Unique artwork published to help mark Becontree Estate's 100th anniversary
- Credit: Valence House/LBBD
A "unique" record of what Barking and Dagenham used to look like has been shared online to mark the Becontree Estate's centenary year.
Valence House Museum released the artworks in its #BeforeBecontree series to show what the area was like before the building of what was the world's largest, municipal housing estate.
Leeanne Westwood, the museum's curator, said: "These artworks form a unique and invaluable record of what Barking and Dagenham once looked like.
"Some of the earliest depictions of local features can be found in these artworks."
Six of the images which proved among the most popular have been shared with the Post.
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Leeanne said: "The series has been very popular on Facebook, being shared far and wide. The images have stirred many memories, prompting the sharing of personal stories."
The paintings and illustrations have proven to be such a hit that the museum in Becontree Avenue has been asked to hold an exhibition, which staff hope to do this year, Covid-19 permitting.
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The series includes a painting entitled Dagenham Village by Ronald L. Kiddier dated 1961.
From medieval times until the early 20th century, the basic layout of Dagenham Village changed little, according to details held in the borough's archives.
But the building of the Becontree Estate after the First World War transformed the area.
Following the 1914-18 conflict, a national housing programme called Homes fit for Heroes was planned as a reward for returning veterans and to keep the country stable.
The London County Council (LCC), which was then the largest local authority, was the flagship council for the programme. The Becontree Estate was its largest housing project.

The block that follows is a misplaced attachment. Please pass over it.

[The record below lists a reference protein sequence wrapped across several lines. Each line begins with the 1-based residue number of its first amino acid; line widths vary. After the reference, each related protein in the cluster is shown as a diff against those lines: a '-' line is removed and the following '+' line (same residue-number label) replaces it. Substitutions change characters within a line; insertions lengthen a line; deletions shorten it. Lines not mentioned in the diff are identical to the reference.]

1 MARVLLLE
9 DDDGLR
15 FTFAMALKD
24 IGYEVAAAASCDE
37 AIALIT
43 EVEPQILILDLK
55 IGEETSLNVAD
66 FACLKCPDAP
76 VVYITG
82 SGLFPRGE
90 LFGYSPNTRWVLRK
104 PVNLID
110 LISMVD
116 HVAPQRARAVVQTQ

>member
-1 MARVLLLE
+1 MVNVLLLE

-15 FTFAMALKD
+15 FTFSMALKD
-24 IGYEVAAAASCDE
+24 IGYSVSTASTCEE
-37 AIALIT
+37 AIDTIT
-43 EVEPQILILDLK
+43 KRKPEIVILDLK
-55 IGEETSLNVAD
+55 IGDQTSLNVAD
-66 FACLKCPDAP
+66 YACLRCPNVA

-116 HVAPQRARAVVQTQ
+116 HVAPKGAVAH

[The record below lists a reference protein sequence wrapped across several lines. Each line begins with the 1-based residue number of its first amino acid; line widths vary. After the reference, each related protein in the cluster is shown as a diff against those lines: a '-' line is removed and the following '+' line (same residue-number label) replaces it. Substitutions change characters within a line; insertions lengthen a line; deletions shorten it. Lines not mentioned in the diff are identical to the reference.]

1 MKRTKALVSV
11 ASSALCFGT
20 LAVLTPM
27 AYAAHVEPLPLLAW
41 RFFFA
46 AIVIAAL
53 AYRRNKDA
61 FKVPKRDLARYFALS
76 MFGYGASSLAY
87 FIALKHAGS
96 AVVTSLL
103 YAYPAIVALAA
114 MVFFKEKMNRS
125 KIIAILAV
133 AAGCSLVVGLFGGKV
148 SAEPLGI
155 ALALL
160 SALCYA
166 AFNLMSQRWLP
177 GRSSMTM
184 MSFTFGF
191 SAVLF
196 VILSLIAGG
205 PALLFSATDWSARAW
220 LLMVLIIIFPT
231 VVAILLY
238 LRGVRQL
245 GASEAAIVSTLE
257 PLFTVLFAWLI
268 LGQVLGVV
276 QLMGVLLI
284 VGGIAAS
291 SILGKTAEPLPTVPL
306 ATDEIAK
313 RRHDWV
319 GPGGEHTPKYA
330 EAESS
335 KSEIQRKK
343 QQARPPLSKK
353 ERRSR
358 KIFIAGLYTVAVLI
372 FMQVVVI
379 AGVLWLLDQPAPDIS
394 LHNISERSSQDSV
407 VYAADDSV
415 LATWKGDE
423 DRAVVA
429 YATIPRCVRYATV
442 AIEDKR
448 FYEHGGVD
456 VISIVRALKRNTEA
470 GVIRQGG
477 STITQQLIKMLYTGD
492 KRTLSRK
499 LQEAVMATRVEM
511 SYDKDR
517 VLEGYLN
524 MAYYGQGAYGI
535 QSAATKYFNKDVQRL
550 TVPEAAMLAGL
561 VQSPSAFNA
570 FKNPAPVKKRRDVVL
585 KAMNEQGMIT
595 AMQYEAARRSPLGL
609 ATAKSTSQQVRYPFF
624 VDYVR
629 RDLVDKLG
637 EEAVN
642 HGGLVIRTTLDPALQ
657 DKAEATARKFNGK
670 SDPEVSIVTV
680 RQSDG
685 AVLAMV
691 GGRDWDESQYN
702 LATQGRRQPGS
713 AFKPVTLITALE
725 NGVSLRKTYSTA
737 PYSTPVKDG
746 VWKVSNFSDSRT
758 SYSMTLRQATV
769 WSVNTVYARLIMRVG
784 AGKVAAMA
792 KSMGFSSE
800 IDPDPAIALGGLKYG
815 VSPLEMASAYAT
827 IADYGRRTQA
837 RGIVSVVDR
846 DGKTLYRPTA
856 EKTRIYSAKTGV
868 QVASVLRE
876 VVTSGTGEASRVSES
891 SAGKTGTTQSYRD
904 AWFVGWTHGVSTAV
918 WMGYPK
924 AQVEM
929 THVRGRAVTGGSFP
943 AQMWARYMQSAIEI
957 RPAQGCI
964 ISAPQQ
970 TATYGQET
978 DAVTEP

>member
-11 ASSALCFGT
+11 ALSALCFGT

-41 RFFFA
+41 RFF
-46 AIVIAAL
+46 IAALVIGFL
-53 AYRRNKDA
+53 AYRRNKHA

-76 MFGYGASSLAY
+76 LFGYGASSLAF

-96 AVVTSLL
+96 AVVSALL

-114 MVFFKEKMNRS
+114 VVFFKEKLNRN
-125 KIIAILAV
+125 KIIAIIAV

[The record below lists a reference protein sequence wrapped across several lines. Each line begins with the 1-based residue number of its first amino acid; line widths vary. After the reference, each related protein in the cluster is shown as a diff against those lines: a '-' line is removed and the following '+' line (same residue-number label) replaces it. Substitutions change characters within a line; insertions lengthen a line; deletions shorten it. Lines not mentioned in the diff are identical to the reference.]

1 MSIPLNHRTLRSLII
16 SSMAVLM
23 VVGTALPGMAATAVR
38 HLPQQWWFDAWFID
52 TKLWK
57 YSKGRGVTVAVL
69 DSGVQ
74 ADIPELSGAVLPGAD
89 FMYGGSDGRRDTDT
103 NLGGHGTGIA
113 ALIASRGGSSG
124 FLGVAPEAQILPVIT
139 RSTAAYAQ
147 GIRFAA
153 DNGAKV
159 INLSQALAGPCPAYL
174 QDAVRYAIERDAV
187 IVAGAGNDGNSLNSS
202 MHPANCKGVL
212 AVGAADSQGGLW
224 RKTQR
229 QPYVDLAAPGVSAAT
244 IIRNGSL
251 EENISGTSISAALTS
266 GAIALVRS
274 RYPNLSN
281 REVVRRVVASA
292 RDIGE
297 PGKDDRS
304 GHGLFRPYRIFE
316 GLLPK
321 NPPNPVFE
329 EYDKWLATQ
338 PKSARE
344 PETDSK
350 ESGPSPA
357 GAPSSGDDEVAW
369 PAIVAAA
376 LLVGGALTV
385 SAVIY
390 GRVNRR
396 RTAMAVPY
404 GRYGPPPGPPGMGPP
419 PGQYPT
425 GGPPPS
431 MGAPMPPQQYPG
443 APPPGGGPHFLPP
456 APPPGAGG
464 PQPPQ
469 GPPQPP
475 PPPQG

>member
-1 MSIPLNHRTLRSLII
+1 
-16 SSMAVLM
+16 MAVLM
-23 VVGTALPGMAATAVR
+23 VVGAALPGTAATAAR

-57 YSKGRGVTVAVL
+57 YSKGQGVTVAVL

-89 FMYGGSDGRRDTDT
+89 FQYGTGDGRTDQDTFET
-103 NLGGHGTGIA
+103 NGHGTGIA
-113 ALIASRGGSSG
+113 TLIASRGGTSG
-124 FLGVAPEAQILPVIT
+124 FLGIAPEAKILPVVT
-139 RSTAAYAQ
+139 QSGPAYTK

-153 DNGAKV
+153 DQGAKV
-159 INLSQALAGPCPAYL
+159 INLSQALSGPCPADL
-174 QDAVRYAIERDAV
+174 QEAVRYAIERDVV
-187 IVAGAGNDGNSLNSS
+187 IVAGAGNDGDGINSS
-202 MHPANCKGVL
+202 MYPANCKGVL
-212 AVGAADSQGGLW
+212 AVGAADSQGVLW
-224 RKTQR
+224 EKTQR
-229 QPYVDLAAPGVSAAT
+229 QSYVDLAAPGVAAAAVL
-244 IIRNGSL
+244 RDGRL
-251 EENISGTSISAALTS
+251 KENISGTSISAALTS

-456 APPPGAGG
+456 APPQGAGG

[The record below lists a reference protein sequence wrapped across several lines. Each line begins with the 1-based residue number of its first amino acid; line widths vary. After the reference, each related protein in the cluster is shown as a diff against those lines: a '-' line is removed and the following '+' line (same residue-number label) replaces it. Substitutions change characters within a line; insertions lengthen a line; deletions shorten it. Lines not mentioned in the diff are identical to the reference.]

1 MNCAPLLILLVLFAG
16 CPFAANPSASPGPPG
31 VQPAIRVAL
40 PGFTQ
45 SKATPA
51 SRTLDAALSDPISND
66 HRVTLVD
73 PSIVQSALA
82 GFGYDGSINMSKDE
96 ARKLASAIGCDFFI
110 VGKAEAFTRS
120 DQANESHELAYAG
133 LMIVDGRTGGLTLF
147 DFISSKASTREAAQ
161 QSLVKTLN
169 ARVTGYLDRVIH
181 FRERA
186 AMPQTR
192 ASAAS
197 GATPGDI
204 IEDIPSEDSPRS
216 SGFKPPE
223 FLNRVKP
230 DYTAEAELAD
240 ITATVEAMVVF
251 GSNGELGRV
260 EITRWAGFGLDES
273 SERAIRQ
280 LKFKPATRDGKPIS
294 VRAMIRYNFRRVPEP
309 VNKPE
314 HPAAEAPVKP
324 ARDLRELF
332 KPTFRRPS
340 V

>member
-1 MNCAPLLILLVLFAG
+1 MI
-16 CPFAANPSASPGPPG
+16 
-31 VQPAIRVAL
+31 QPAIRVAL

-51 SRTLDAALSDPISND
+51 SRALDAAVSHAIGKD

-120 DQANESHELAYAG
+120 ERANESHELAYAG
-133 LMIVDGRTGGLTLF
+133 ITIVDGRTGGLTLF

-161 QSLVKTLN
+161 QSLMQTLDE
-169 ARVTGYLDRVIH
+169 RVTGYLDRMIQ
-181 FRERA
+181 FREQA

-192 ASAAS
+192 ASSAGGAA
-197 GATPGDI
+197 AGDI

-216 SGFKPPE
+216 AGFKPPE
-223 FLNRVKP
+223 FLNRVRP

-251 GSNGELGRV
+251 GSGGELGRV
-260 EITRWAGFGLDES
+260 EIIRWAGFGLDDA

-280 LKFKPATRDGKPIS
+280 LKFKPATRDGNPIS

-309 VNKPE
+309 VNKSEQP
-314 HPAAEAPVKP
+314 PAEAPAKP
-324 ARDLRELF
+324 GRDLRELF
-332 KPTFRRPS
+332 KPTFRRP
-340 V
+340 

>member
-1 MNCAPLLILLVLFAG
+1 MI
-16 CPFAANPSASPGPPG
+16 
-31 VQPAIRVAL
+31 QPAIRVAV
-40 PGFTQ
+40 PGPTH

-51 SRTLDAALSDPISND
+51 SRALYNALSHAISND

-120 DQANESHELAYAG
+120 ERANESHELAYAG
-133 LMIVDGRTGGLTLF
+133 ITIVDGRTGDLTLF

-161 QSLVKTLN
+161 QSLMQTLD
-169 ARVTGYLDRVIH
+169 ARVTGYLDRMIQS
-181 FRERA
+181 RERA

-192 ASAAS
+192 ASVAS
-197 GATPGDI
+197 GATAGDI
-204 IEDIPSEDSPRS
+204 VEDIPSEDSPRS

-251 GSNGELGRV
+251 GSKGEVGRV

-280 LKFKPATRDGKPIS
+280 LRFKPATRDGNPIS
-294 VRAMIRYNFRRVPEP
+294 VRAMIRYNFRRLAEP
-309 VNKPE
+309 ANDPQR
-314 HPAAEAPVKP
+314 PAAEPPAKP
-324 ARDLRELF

On June 18, 1919, the LCC’s standing committee on the housing of the working classes resolved to build 29,000 homes for 145,000 people within five years.
A total of 3,000 acres were identified at Dagenham, Barking, and Ilford where 24,000 houses were to be built.
Most of the land, which was made up of market gardens with scattered cottages and country lanes, was compulsorily acquired.
By 1921, 4,000 houses were completed in the northern part of the estate, near Chadwell Heath Station.
Early neighbours could pick rhubarb, peas and cabbages from the abandoned market gardens which were yet to be developed.
Building materials were brought by barge along the River Thames where a 500-foot jetty was built.
It was equipped with four steam cranes able to cope with seven barges at a time.
A light railway connected the wharf to the Great Eastern Railway at Chadwell Heath which allowed the movement of bulk materials into the heart of the building site.
The LCC achieved its house building target by 1934. The milestone was marked with the ceremonial opening of Parsloes Park on July 13 the following year.
Another 800 homes were added in 1937 and the LCC built another 600 - the Heath Park extension - after 1945.
Dagenham Borough Council also built 4,000 more, mostly for the children of LCC estate tenants.
The LCC's cottage estate scheme sought to encourage new habits among tenants and shape the behaviour of an emerging nation of suburbanites.
The authority's aim as a landlord was that "Tenants shall be as free as possible to order their lives in their own way, so that they may preserve their originality and that self-reliance shall not be weakened".
But in reality things were quite different with a handbook listing some 20 conditions on how tenants should behave.
These included windows having to be cleaned once a week, parents being responsible for the "orderly conduct" of their children and no unsightly objects or washing to be hung from windows.
The 1933 handbook described Becontree as "the largest municipal housing estate in the world". It is still considered to be the biggest in Europe.
Leeanne said: "2021 is a massive year for Barking and Dagenham and there will be many events taking place in the borough throughout the year to mark the centenary of the Becontree Estate."
More of the artworks from the collection at Valence House can be found on the Art UK website.